4. Santa Monica has championed multimodal transportation with initiatives like GoSaMo, policies like “no net new car trips” within the Land Use and Circulation Element of the General Plan, and comprehensive policy documents like the Bike and Pedestrian Action Plans. However, the city’s zoning requirements maintain high off-street parking requirements for new construction, even near high-quality transit. Researchers have repeatedly demonstrated that parking requirements encourage more people to drive. How can the city reconcile these contradictory positions? Will you champion reduced parking requirements or even parking maximums for new development projects?

One of the great challenges during our hearings on our zoning update was to get people to understand that unbundled parking, reduced parking requirements and parking maximums are the wave of the future and that investing capital in parking that increases the cost of new housing is folly when all indicators are that car ownership and use will continue to decline in the future. However, we did reduce our parking requirements near transit; we did allow for the unbundling of parking; and we will significantly reduce parking requirements in our new downtown plan. And where we left the old parking codes in place we did so to discourage displacement of existing housing and residents and to encourage housing providers to focus on commercial zones and downtown.

5. The Michigan Avenue Neighborhood Greenway was one of the city’s first major multimodal routes, but it remains incomplete. Have you ridden or walked the Greenway? What still needs to be done, in your opinion, to make walking and bicycling on Michigan safer and more pleasant? Would you consider removing or relocating on-street parking in some places to create a protected cycletrack along the route?

Honestly, MANGo has failed to live up to our expectations. To make walking safer we have to relocate crosswalk further away from the traffic islands so motorists aren’t diverted into the pedestrian realm. And I’d be willing to look at some limited changes to on-street parking if we studied the demand for it, although I’d first prefer to see if with a road diet we can put a cycle track between the car parking and the sidewalk. But yes, we need to have our planners look at the greenway to see what need to be done to increase utilization by pedestrians and cyclists.  Completion of the eastern sections such as The Wiggle should also help; sadly, little progress has been made with the school district on extending the greenway west through the Samohi campus so we may have to look at other options to eventually connect the Expo bike path to the beaches.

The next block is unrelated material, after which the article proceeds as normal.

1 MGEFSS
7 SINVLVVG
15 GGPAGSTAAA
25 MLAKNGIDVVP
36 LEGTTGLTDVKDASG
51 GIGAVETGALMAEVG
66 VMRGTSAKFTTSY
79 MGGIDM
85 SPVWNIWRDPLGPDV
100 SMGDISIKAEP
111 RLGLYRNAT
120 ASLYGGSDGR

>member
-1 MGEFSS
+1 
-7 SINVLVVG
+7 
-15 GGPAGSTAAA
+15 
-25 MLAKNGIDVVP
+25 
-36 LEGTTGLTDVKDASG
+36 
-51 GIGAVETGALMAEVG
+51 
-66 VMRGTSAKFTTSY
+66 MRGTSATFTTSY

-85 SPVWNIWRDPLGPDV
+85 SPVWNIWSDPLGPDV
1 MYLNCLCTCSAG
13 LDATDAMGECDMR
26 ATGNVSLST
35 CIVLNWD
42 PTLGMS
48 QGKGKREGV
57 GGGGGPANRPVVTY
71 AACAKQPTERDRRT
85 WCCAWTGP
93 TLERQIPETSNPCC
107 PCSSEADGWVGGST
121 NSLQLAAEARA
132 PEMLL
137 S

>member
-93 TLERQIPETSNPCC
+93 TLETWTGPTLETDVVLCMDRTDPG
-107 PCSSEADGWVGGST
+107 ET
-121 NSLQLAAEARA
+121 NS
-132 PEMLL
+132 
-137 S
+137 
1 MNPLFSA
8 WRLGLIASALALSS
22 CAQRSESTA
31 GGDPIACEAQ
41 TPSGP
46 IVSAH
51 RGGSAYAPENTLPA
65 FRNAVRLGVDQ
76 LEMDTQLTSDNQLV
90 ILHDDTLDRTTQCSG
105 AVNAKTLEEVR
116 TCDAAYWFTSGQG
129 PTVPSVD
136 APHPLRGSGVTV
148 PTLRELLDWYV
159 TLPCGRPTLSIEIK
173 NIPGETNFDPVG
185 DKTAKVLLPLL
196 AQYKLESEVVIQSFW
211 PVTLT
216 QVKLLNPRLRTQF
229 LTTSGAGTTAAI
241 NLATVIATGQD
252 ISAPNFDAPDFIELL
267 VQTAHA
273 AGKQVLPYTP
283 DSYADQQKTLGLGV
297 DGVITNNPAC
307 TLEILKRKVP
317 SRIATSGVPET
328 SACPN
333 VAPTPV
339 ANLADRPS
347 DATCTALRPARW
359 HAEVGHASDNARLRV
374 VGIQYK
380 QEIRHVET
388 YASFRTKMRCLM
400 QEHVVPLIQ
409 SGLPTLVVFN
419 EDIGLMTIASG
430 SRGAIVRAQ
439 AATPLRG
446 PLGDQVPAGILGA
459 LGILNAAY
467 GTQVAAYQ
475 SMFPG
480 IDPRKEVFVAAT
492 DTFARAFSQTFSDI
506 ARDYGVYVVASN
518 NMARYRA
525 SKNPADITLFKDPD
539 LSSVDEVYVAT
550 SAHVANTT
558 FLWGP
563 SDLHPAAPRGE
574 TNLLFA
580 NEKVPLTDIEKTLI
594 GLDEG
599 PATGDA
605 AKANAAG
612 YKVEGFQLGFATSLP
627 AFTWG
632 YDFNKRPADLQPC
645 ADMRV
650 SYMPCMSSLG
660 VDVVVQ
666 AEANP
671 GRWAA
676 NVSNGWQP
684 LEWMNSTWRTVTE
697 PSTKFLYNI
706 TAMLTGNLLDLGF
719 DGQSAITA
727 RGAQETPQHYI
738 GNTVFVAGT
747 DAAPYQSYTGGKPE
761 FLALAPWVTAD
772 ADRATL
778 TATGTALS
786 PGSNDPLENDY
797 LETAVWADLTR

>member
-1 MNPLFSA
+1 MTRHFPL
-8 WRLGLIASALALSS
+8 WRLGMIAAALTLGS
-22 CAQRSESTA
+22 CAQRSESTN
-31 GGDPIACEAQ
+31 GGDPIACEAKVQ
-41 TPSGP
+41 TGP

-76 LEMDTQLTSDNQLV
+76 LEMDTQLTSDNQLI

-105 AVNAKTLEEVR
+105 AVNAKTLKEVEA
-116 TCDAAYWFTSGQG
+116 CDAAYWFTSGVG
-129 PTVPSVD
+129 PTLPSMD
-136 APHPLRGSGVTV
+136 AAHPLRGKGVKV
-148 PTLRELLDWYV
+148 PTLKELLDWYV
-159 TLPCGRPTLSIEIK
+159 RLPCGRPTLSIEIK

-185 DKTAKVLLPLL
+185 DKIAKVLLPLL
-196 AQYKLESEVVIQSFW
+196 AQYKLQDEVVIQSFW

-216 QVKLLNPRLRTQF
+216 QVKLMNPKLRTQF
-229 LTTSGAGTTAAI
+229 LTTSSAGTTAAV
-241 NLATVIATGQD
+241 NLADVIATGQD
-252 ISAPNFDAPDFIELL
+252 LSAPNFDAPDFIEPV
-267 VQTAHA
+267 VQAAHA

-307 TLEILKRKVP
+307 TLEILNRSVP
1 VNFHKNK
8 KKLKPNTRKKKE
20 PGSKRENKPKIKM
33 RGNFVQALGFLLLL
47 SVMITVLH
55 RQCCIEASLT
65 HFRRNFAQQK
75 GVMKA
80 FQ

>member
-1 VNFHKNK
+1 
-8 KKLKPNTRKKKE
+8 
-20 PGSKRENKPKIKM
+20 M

6. Santa Monica launched L.A. County’s first public bike share system, Breeze, last November. Since then, it has seen steady growth and recently hit the milestone of having 30,000 active users. How can the system be improved? Would you be willing to commit to increasing the number of bikes in the system by 50 percent over the next year? And would you be willing to commit to increasing the number of hubs or relocating underperforming hubs to serve high-use areas of the city?

Honestly, I can’t commit to a 50% increase in the number of bikes in the next year, although I wish I could. The initial capital outlay for the bikes came primarily from a Metro grant and given that we have a finite CIP budget with which to fund other mobility projects, a new fire station, park expansions, etc. a promise to spend millions more on new Social bikes in the next 12 months would be an empty one. That said, I very much support increasing the number of bikes in smaller increments and once the system starts running in the black we can allocate those funds to expanding the number of hubs and bicycles. As for relocating underperforming hubs that’s already part of the plan – the genius of the system we chose is that the stations are very easy to move since they’re just racks bolted into pavement.